American International Group Inc (NYSE:AIG) rose by nearly 5% on Friday after the company announced better than expected earnings figures on Thursday after the close. The stock is up by more than 20% in the last year, but make no mistake, there is still plenty of upside room in this recovering insurance giant.
After the storm
American International Group Inc (NYSE:AIG) made the worst possible kind of bet during the credit bubble; the company was insuring banks and other investors against potential losses in subprime mortgage assets, while at the same time loading its balance sheet with all kinds of complex and sophisticated derivatives. That would be like renting your car to Lindsay Lohan on Saturday nights, you can make a few bucks from time to time, but there is just no way it´s going to end up well.
When the crisis exploded, American International Group Inc (NYSE:AIG) was declared “to big to fail,” and the company received a $182 billion bailout from the federal government in order to backstop a crisis that was producing ripple effects all over the global financial system. In some sense, the American International Group Inc (NYSE:AIG) bailout could be considered an indirect way to help many other entities which had purchased insurance from the company.
Then came a long and arduous recovery process, the company reduced its workforce from 116,000 to around 60,000 employees; and it also disposed valuable segments like its Asian life insurance business among others. More importantly, under the new leadership of Robert Benmosche AIG has dramatically reduced its exposure to those toxic and obscure financial derivatives it inherited from the previous administration. The company has completely repaid the government, and it’s now in control of its own destiny.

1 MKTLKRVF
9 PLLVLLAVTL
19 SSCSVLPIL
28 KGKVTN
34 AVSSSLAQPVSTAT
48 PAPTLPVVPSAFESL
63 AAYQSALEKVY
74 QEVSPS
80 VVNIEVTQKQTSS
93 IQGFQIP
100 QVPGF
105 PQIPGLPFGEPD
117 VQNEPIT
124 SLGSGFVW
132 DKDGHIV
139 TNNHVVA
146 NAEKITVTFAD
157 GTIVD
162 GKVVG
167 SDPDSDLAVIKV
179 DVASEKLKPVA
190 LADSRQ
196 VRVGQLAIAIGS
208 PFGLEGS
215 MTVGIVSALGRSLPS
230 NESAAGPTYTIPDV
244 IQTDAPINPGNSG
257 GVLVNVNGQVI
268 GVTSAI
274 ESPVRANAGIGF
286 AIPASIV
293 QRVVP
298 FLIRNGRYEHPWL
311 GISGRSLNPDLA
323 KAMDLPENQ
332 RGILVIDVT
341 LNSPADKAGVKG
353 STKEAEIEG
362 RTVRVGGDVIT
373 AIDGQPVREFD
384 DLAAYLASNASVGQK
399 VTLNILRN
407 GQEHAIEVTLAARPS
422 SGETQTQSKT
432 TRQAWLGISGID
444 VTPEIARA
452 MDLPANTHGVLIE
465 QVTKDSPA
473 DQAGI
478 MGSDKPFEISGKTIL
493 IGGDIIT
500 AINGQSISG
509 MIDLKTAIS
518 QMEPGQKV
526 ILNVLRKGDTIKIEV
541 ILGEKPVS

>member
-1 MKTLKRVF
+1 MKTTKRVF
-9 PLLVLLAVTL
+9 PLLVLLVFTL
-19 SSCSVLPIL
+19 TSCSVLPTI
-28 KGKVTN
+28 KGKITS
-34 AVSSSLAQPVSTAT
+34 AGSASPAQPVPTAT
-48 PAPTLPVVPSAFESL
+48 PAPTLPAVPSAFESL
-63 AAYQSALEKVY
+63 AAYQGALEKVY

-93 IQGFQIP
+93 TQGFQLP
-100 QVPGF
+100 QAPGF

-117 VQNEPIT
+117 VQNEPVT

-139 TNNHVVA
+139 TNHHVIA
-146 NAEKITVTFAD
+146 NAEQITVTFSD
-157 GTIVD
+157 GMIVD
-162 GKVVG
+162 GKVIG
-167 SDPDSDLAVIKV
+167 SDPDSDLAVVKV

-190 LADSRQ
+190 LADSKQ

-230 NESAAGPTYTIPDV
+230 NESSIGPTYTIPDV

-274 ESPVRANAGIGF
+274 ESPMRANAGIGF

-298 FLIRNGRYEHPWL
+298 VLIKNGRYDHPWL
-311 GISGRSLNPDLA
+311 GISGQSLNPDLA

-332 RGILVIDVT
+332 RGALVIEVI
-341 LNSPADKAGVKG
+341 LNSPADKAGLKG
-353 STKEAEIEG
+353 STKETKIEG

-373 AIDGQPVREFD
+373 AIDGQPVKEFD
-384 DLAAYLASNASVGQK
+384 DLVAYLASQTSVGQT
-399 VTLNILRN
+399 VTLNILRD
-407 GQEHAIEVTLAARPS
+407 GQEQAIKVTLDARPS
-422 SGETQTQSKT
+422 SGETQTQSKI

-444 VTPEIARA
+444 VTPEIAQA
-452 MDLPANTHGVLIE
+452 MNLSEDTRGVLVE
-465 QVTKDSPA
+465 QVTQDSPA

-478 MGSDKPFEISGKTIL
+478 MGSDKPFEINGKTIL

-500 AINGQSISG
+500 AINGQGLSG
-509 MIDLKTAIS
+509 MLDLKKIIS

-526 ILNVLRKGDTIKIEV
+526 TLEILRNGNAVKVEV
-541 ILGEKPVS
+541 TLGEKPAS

Source: AIG earnings presentation.
The recent earnings beat, fueled mostly by strong results in the Property Casualty segment, bodes well in terms of the turnaround prospects. Benmosche and his team have focused their attention in increasing profitability for this segment, and they seem to be on the right track judging by recent numbers.
American International Group Inc (NYSE:AIG) Property Casualty reported operating income of $1.6 billion in the first quarter of 2013, compared to $1.0 billion in the first quarter of 2012, reflecting increases in both underwriting income and net investment income. Improved underwriting margins for the segment were driven by a shift in the portfolio mix, the benefits of underwriting improvement initiatives which are enhancing the risk selection process, and higher prices.
Overall insurance operating income was up 28% from the same quarter last year, and bo
ok value per share, excluding accumulated other comprehensive income (AOCI), increased by 12% in comparison to the first quarter of 2012. Now that the company has left its financial problems behind, AIG is free to focus on growth and profitability.
When compared to competitors like The Allstate Corporation (NYSE:ALL), The Chubb Corporation (NYSE:CB) and Travelers Companies Inc (NYSE:TRV), AIG still has plenty of upside potential from a valuation point of view. The P/E is in line with that of other companies in the sector, but since AIG has higher expected growth rate, so it´s cheaper when it comes to PEG ratio – PE adjusted by growth expectations -.
Data from Finviz
The company´s price to book value – PB – ratio is around half the valuation of its competitors. This is probably because investors still have doubts about the company´s financial transparency, it is true that companies like The Allstate Corporation (NYSE:ALL), The Chubb Corporation (NYSE:CB) and Travelers Companies Inc (NYSE:TRV) don´t have the same stigma that AIG needs to overcome, and their balance sheets didn´t suffer as much during the credit crisis. But AIG has made remarkable improvements in that aspect over the last years, so this valuation gap could be exaggerated and on its way to getting reduced over the next years.
Return on equity – ROE- is still below average at American International Group Inc (NYSE:AIG), but management has stated its goal of reaching the 10% level in the middle term. As long as the company continues delivering solid operating performance, that should be only a matter of time.